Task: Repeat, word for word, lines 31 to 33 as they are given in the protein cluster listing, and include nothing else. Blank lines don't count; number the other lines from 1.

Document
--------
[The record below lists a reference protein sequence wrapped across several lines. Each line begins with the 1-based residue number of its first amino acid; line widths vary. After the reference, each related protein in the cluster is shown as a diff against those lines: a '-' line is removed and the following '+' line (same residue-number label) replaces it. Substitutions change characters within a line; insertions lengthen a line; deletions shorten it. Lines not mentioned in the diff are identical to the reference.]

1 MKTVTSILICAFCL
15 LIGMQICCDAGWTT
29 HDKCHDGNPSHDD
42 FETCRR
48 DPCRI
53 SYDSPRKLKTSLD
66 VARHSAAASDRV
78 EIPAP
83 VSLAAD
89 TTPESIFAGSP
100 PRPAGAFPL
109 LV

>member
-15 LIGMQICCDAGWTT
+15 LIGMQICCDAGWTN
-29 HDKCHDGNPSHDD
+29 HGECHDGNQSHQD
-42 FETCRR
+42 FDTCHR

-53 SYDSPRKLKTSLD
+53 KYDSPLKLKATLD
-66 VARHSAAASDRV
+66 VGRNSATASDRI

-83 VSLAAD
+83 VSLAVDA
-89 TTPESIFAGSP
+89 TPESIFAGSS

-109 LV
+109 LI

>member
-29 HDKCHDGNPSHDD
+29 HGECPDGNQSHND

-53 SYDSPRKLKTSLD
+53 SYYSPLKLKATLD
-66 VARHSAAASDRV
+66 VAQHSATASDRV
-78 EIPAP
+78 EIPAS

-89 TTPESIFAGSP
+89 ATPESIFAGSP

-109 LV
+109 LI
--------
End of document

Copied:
>member
-29 HDKCHDGNPSHDD
+29 HGECPDGNQSHND